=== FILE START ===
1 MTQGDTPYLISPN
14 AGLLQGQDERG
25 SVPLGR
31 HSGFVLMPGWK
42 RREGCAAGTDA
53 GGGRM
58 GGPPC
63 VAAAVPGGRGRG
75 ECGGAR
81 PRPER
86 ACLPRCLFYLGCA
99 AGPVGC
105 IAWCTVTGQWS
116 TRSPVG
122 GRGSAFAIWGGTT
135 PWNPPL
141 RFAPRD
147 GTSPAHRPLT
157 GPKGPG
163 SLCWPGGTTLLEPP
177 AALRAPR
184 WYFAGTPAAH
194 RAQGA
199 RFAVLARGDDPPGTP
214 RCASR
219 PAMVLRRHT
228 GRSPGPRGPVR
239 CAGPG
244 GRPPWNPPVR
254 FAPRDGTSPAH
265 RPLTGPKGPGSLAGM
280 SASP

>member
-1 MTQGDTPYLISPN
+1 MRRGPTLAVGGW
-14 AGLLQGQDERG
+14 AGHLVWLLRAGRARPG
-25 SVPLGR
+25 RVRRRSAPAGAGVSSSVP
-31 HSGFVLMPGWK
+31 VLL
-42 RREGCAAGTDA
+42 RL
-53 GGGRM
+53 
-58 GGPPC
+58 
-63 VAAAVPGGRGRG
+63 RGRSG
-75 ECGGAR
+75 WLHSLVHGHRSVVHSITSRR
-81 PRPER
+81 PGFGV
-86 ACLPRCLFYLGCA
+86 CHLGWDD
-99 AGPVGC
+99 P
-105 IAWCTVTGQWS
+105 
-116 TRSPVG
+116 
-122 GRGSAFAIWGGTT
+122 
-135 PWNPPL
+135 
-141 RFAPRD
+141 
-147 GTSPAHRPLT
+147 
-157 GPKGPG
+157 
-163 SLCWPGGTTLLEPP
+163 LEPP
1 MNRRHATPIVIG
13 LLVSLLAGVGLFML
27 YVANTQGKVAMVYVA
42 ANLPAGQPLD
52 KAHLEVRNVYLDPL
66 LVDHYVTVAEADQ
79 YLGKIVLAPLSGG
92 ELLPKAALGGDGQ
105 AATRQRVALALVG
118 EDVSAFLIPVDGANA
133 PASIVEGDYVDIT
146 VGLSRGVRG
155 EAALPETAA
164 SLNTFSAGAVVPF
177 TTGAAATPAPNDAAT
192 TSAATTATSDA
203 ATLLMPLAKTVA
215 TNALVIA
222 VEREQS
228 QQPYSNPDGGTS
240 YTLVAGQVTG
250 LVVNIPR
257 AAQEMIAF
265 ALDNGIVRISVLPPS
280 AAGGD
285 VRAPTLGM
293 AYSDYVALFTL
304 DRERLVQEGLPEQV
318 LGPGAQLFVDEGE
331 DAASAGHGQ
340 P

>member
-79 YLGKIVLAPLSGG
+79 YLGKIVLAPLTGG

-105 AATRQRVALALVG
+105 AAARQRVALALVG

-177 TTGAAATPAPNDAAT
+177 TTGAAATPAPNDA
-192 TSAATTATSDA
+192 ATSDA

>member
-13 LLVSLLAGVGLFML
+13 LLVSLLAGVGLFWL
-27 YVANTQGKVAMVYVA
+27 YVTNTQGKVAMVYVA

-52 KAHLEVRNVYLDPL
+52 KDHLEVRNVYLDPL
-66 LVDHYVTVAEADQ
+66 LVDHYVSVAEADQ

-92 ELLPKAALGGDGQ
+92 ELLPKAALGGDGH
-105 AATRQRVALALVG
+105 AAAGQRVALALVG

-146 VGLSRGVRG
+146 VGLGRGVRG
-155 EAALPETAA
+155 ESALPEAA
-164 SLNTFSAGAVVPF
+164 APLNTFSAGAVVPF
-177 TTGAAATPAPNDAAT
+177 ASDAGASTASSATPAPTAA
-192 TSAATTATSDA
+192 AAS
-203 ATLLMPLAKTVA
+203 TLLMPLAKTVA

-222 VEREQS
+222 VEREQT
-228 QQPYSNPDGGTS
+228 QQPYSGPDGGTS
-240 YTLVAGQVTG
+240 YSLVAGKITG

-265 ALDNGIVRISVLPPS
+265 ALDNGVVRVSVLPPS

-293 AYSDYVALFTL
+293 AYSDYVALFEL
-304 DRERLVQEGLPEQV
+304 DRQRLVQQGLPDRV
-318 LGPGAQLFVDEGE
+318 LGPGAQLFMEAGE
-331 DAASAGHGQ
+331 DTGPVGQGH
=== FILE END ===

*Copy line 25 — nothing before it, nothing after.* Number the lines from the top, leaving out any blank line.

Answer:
214 RCASR